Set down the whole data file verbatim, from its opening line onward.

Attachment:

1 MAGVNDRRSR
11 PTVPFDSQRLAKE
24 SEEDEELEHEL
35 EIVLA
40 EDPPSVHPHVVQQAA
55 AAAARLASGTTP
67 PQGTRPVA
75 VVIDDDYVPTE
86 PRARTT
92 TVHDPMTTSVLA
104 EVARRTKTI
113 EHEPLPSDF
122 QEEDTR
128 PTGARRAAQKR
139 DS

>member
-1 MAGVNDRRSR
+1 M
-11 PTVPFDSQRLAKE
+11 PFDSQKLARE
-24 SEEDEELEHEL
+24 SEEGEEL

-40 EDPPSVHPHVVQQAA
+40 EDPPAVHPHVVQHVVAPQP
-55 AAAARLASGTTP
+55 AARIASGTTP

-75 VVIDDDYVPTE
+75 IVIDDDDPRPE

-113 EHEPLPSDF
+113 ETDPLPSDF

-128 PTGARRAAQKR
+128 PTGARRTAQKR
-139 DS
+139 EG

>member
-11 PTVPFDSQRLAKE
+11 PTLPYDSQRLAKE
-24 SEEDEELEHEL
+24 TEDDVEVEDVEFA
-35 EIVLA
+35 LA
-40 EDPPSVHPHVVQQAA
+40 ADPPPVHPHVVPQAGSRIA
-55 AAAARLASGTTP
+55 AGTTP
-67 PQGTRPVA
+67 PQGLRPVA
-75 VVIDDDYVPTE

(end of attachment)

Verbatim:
1 MAGVNDRRSR
11 PTVPFDSQRLAKE
24 SEEDEELEHEL
35 EIVLA
40 EDPPSVHPHVVQQAA
55 AAAARLASGTTP
67 PQGTRPVA
75 VVIDDDYVPTE
86 PRARTT
92 TVHDPMTTSVLA
104 EVARRTKTI
113 EHEPLPSDF
122 QEEDTR
128 PTGARRAAQKR
139 DS

>member
-1 MAGVNDRRSR
+1 M
-11 PTVPFDSQRLAKE
+11 PFDSQKLARE
-24 SEEDEELEHEL
+24 SEEGEEL

-40 EDPPSVHPHVVQQAA
+40 EDPPAVHPHVVQHVVAPQP
-55 AAAARLASGTTP
+55 AARIASGTTP

-75 VVIDDDYVPTE
+75 IVIDDDDPRPE

-113 EHEPLPSDF
+113 ETDPLPSDF

-128 PTGARRAAQKR
+128 PTGARRTAQKR
-139 DS
+139 EG

>member
-11 PTVPFDSQRLAKE
+11 PTLPYDSQRLAKE
-24 SEEDEELEHEL
+24 TEDDVEVEDVEFA
-35 EIVLA
+35 LA
-40 EDPPSVHPHVVQQAA
+40 ADPPPVHPHVVPQAGSRIA
-55 AAAARLASGTTP
+55 AGTTP
-67 PQGTRPVA
+67 PQGLRPVA
-75 VVIDDDYVPTE